In a recent article on political advertising I said…
Think about what a person’s web activities and Facebook likes reveal. Look at that guy over there who frequents the Huffington Post and “likes” the Black Lives Matter page. A bleeding heart liberal no doubt. How about the gal who hovers over the NRA blog and likes Sean Hannity’s page? You get the picture.
The more I muse on that point, the more I realize how useful Facebook likes are for assembling an political profile of a person. And it’s not only the obvious stuff like whether they “like” a certain candidate or political TV show. A lot can be deduced from the books a person “likes.” Someone who liked (I’m going to stop enclosing like in quotes) author Toni Morrison is assumably a liberal, even a certain kind of liberal (concerned with social justice, less concerned about free trade.) And they might respond better to a specific advertising approach (touchy-feely as opposed to a rousing “let’s get those Republicans!”)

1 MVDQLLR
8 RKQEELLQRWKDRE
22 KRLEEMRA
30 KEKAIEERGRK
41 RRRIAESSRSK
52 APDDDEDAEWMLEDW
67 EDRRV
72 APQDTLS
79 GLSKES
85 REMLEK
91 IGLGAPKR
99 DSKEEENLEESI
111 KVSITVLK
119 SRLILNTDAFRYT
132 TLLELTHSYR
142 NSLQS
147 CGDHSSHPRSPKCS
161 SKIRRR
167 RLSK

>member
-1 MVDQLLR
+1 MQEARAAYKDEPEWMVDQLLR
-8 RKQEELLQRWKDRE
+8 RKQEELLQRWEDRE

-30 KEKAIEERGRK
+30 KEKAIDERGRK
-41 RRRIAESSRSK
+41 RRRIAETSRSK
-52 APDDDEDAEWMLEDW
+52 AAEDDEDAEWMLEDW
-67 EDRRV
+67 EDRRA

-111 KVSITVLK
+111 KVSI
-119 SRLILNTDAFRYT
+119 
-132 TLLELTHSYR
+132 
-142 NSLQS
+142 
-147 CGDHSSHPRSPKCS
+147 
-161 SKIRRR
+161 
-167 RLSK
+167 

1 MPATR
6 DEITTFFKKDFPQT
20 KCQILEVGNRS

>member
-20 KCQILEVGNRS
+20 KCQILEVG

On top of all that, liking Toni Morrison probably exposes something about a person’s culinary taste (open to ethic food), movie choices (dramas and Woody Allen comedies), interest in video games (nada) and so on. And, liking Toni Morrison is only one data point about a person. What if you could access hundreds of data points? (And you can on Facebook.) You could develop a complete picture of a person including some unexpected revelations. Careful analysis might reveal that people who like both Toni Morrison and Grand Theft Auto are also big fans of power tools.
Additionally, likes aren’t the only data point advertisers can access. What if everything a person ever said on Facebook was up for grabs? Maybe he or she never liked Toni Morrison’s page but did once say in a comment, “I’m a big fan of Beloved.” Up until recently, this kind of “conversational” information was been outside of software’s comprehension but AI is changing that. What if software could access ten years of a person’s Gmail email to construct a profile of them? What would it learn?
We’ve heard for years from activists who complain that we are giving away something of great value when we use Facebook and similar data gathering web sites. I’ve tended to blow those complaints off but I’m starting to see the danger. Data is tremendous power.